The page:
The Baytown Sun from Baytown, Texas on April 29, 1986 · Page 2
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April 29, 1986

The Baytown Sun from Baytown, Texas · Page 2

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Baytown, Texas
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Tuesday, April 29, 1986
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Page 2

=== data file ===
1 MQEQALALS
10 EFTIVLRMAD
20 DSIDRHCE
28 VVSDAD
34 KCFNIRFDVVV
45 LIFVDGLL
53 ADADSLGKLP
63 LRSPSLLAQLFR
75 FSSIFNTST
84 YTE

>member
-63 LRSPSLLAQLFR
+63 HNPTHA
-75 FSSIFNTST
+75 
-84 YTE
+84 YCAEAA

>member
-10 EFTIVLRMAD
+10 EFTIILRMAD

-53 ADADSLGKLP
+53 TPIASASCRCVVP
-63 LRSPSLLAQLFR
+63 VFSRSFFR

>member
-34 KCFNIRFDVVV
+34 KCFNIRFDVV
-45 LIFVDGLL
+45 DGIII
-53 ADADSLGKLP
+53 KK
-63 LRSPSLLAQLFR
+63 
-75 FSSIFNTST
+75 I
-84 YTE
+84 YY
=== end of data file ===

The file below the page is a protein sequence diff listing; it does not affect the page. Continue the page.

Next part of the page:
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1-A THE BAYTOWN SUN TueMlay, April It, Police beat Child seriously hurt in accident A 3-year-old Baytown boy was seriously injured Monday night when a four-wheel quadtrack rolled on him. Baytown police said David Russell Garrett of 1206 Jeanie was riding the 250 cc Honda quadtrack with his father, David Randall Garrett, in the 1300 block of Massey-Tompkins Road when the incident occurred. Garrett told police that he and the child were going through a ditch at a slow speed when the quadtrack turned over sideways, injuring the child. The boy -was taken to Gulf Coast Hospital and then was transferred to Texas Children's Hospital in Houston by Life Flight helicopter. A hospital spokeswoman said Tuesday morning that the child is in stable condition in the hospital's pediatric intensive care unit. Shots fired A resident in the 3200 block of Illinois told police that as she talked on the telephone at 3:05 a.m. Monday someone fired shots at her home. Police found a .32-caliber bullet lodged in the kitchen wall of the woman's house and two bullets in the outside wall of the woman's home. Police feel that three Hispanic males, with whom the woman- had argued earlier, might have fired the shots. ' Burglaries and thefts •A Baytown man told police that someone stole a goat! Monday from his backyard fn the 1300 block of Burbank. He said he was awakened by the goat bleating and looked outside to find a man with the goat on his shoulders walking toward Oak addition. •A television, valued at $100, was stolen between 11 p.m. Sunday and 12:30 a.m. Monday from the 3400 block of Lantern Lane. •A window air conditioner, valued at $400, was stolen between Saturday and Sunday from the nursery of Trinity Episcopal Church, 2701W. Main. •A resident in the 3300 block of Rollingbrook told police that between 12:30 and 6 a.m. Monday, someone took the T-tops from his 1985 Nissan. The T-tops are valued at $1,500. •Between 7 p.m. Friday and 6:15 a.m. Monday, someone ransacked the office of Walden Oak Private School, 3100 W. Baker Road, and took a bank bag with $200 in cash and checks. •A resident in the 1400 block of Yupon told police that between midnight Saturday and 8 p.m. Monday, someone stoie parts from a 1969 Plymouth engine. The parts are valued at $655. Chambers County ANAHUAC — Two Alexandria, La., men were arrested about 11:30 p.m. Monday on Interstate 10 after about 28 grams of a substance believed to be cocaine was found in their vehicle, Chambers County sheriff's deputies said. Deputies identified the suspects as Willie Riser, 37, and Lynn Goodman, 30. Both have been charged with possession of a controlled substance, investigators said. Bond has been set at $25,000 on each man. Anahuac Justice of the Peace H.J. Guillory set bail. Officers said a vehicle was stopped between the Old and Lost River and the Trinity River bridges after it was observed weaving on Interstate 10. An inspection of the vehicle revealed suspected marijuana cigarettes. The suspected cocaine was found in the trunk of the vehicle, deputies said. New stop sign rejected By LOUISE SHAW ; Baytown Traffic Commission Monday voted unanimously to reject placement of a stop sign on Fairway Drive. Country Club Oaks Civic Association requested that the city place an all-way stop at any intersection on Fairway Drive, Bill Cornelius, director of planning and traffic for the city, said. To meet the requirements of an all-way stop there would have , to have been five correctable accidents in a 12-month period or [ 500 vehicles would have to travel i the road per hour in an eight- Ihour period. Cornelius said that Fairway does not meet the requirements. The commission also voted unanimously not to put traffic ^ignals at Massey-Tompkins load and Chaparral Street and est Main and Georgia streets. To warrant a traffic signal at Ihese locations, there would ave to have been five correc- able accidents within a 12- lonth period at the intersec- ions or 600 vehicles per hour would have to have gone through ' intersection during an eight- hour period. Cornelius said these intersections also do not meet the requirements for traffic signals. Requests to prohibit parking on Oakwood, from Airhart to Beech streets, and State Street, (between Schilling and Gresham, iwere also denied by the commis- jripn. The commission acted, vvithout any discussion, upon the recommendation of Cornelius. The commission did establish a loading and unloading zone on Martin Luther King, west of the Bayshore Community Development Center. In a written report sent to the commission prior to Monday's meeting, Cornelius . *aid that the center reported that people park in front of the office making it difficult to load and unload people visiting the center. The commission also removed the turning restriction at Roll- ingbrook Drive and North Main Street. Traffic traveling eastbound in the right lane at Roll- ingbrook at North Main is required to turn right onto North Main. With construction of the section of Massey-Tompkins east of North Main completed, the restriction is no longer necessary, Cornelius said. The commission instructed Cornelius to look into a complaint by Jimmie Foster, a Wooster resident, that a business at Bayway Drive and Foster Street is creating traffic hazards with employee parking and large machinery. Although Foster was not on Monday's agenda, the commission agreed to allow him to voice his complaint. Foster said employees of the company park on the street and block motorists' view of oncoming traffic at the intersection. He said he has complained, without satisfaction, to Baytown Police Chief Wayne Henscey, to City Manager Fritz Lanham and City Attorney Randy Strong. Commission Chairman Becky Clayton asked Cornelius to look into the problem and if the solution warrants a recommendation from the commission to place Foster on next month's agenda. However, if the solution requires police action or the action of some other city department, Cornelius is to see that the problem is brought to the attention of the proper authority. Ms. Clayton, who asked City Council not to reappoint her to the commission, was presented a certificate and a pen and pencil set by the commission. She has completed eight years on the commission. for the « KSUK nm TIE unrnn CUM cmr COMNSSNM FFA CONTEST WINNERS MEMBERS OF the team from the Robert E. Lee High School Future Fanners of America winning first place at the Bedias Creek Soil and Water Conservation District Contest are, John Wilson, left, and Eric Pattridge. Brian Estes, also on the winning team, Is not pictured. (Sun staff photo by Angle Bracey) AP news scan WASHINGTON — A voluntary muster of inactive Army reservists early this year confirmed the nation's Individual Ready Reserve is not so ready, underlining the need for mandatory annual call-ups, a top Pentagon official says. DALLAS — Former Gov. Bill Clements says GOP gubernatorial rival Kent Hance's latest television commercial — using actors to give "man on the street" testimonials — indicates Hance is getting desperate in the campaign's final days. BEAUMONT — GOP gubernatorial candidate Kent Hance, whose media blitz includes a television commercial attacking illegal immigration, was confronted by Hispanic leaders who said their children would suffer because of him. SHERMAN — Tom Loef fler says he could win the Republican gubernatorial nomination Saturday without a runoff. The Hunt congressman today started a 24-city campaign swing leading' up to Saturday's primary. "We're the campaign that's got the momentum,'' he said on the Monday night flight into Sherman. THE STATE HUNTSVILLE — Texas prison officials have agreed to lift a mail ban against inmates suspected of gang involvement, provided correspondents do not promote violence or break prison rules. At a prison board meeting Monday, board members also chose a Dallas company as the contractor for prison near Palestine. Reagan continues trip ANDERSEN AIR BASE, Guam (AP) — President Reagan, heading for Indonesia Tuesday for talks with top officials of the non-Communist nations of Southeast Asia, stressed U.S. commitment to economic freedom rather than individual liberty in the politically diverse region. But he carried with him in his entourage two Australian journalists who became a symbol of press freedom after President Suharto's government banned them and other Australian journalists from Indonesia. Suharto banned all journalists working for Australian media following publication of an article in a Sydney newspaper comparing Suharto's family with that of deposed Philippines President Ferdinand Marcos. Richard Paifreyman said he and his colleague, James Middleton, received no indication they would be granted permission to enter Bali. But he announced to his American colleagues here after getting the go- ahead from his home office in Sydney, "We're going." At a refueling stop on Guam, Reagan told U.S. military families he is going to Bali to "reaffirm America's commitment to free markets and free trade." During his three-day visit to the picturesque resort island of Bali, Reagan will meet with foreign ministers of the Association of Southeast Asian Nations (ASEAN), a compact of six non- Communist trading partners, all intent on increasing trade with the United States. The officials he is seeing, Reagan said, represent nations that have "in large part embraced human liberty, both political and economic, and in recent years the people of these nations have produced a remarkable record of economic growth." Some of the member nations, including Indonesia, the conference host, have long histories of authoritarian rule. However, U.S. officials said privately Reagan has no intention of pressing human rights issues during his stay. "We will reassert our belief," said Reagan, "that in liberty, we can work together to bring still greater prosperty to the Pacific." White couple gets baby HOUSTON (AP) - A black couple, who wanted to adopt a black baby girl found in a trash bin, said the white couple who was granted custody of the infant "bought themselves a black baby." When 8-month-old Ashley Dennis was found four days after she was born, Wendell and Ruth Robbins, a black couple, saw her picture on television and immediately decided they wanted to adopt her. The Harris County Children's Protective Services approved the Robbinses for the adoption late last year, but Arnold and Jana Neu, the baby's white foster parents, decided in January they wanted to adopt the baby, too. On Monday, State District Judge Robert L. Lowry decided it was "in the best interests of the child" that she remain with the Neus and granted them custody of the little girl. The Neus have had Ashley since August. Lowry said that county officials had rejected the Neus' adoption application without good cause, Mrs. Robbins, choking back •tears after the ruling, said race was not the only issue in the' custody battle. itaptofcm Entered at tocond ctoa matter ot the Baytown, T«xo» Pott Offic* 77522 uodw the Act of Congmt of March 3, 1879. Publi»h«d afternoon*, Monday through Friday and Sundays ot 1301 Memorial Drive in Baytown, Texat 77520. P.O. Box 90, Baytown, Texoi, 77522. Subscription Roto*: By carrier, S5.2S per month, $63.00 per year. Single copy price: 23 centt Daily, 50 cents Sunday. Mail rote* on request. Reoriented nationally by Coastal PuWJcotloot. Tides WEDNESDAY HIGH: 5:29p.m. LOW: 8:15 a.m. (Tides forecast are for Baytown area bays) Sun SUNRISE: 6:40 a.m. SUNSET: 7:58p.m. SPOTS Wise services SERVICES FOR Dollie Loyce Wise, 78, of La Porte were held April 29 at Mangum Funeral Home with the Revs. Jerry Neff and Pat Windham officiating. Mrs. Wise died April 27 at a Pasadena hospital. Survivors include daughters, Martha Rose and Tommie Price, both of La Porte, and a sister, Eva Ray Veach of Liberty. Fajita fest BAYTOWN BLUEGRASS and Fajita Fest will be held beginning at noon May 3 at Bicentennial Park. There will be an assortment of arts and crafts and food booths. Live bluegrass entertainment will also be on hand. Persons interested in selling handmade arts and crafts, entering a bluegrass band or participating in the fajita cook- off should call the Baytown Parks and Recreation Department at 427-74 77. Home tour FOUR HOMES will be featured on the Bay Area Heritage Society Sesquicentennial Home Tour from 1 to 5 p.m. May 3-4. Tickets, $5, may be purchased from Baytown Historical Museum, Chamber of Commerce or Heritage Society board members. An antique quilt display and plant sale will be held at the museum during tour hours. Refreshments will be available. DePelchin meeting DePELCHIN CHILDREN'S Center will host a brown bag luncheon from noon until 1:30 p.m. April 30 at the center's main campus at Memorial Drive and Shepherd in Houston. The public is invited to the luncheon, which will feature speakers on DePelchin's child abuse prevention programs. Persons should bring their own lunch. Call 8618136 for reservations or information. Preschool program CEDAR BAYOU United Methodist Church, 2714 Ferry Road, is now offering a five-day preschool program. Registration has started for the five-, three- and two-day programs. More information may be obtained by calling the church at 427-4754 or Ann Jones at 422-4088. Grandmothers' Club BAYTOWN GRANDMOTHERS' Club will hold its monthly meeting at 7 p.m. May 1 at the Baytown Community Building, 2407 Market. Food assistance WEST CHAMBER County" residents interested in the food 1 assistance program may apply at the county commissioner's of- : fice in the West Chambers Cour-. thouse Annex, 10616 Eagle' Drive, Mont Belvieu. Hours are 1 from 8 a.m. to noon and from 1 to' 5 p.m. Monday through Friday,; Proof of residency and personal- identification are required/ Deadline is May 7. ''' Canoe Club A UNITED States Department of the Interior speaker will give, a program about conservation at the meeting of Goose Creek Canoe Club at 7 p.m. April 30 in Room 215 of the Social Science Building at Lee College. For more information call 576-6573.. ". Blood drive SAN JACINTO Optimist Club is hosting a community blood drive from 10 a.m. to 4 p.m. May 31 at San Jacinto Mall. It will be held in the butterfly court by ZonderJ van Books in the mall. Call thfe Blood Center at 790-1200 for more information. Voter guides VOTER GUIDES for the May. 3, primary are available free b'f' charge at Baytown City Hall! amd the Community Building'^ the Baytown Chamber of Com'-' merce, Exxon Baytown Credit: Union, area libraries and banks,' and The Baytown Sun. The'i League of Women Voters and the Chamber of Commerce are distributing the guides. Photo contest ENTRIES FOR the sixth annual Mother's Day photo contest, sponsored by the Baytown Parks and Recreation Department, are, being accepted through May 6 at the department's office at 2407 Market. For more information; call 427-7477. Fenley to speak ': GAYLARD FENLEY, new head football coach at Ross S. Sterling, will be the guest speaker at the noon meeting of Kiwanis Club of Baytown May 1 at Holiday Inn. Fenley will discuss his plans for the Ranger program. B OX Tuesday birthday wishes are sent to: Belinda Castillo from her parents and grandparents. Fred Hornberger from his friends and the staff at The Bay town Sun. FREE SEMINAR ON RETIREMENT TAX ALTERNATIVE A free comprehensive retirement IRA Rollover Seminar will be held at Best Western Motel, 2201 Decker Drive MAT S - 7:00 P.M. MAY 4 - 4:30 P.M. Topics to be covered include Tax Options on Company Pensions and Lump Sum Distributions. Seminar speakers will be Ken Albers and Michael Leiser with Rotan Mosle. for rcMrvatioiw cell 940-2(47. GRILLS SAVE PRICE INCLUDES SET OF 6 KABOB SKEWERS 421 W. ••ytown 422.1301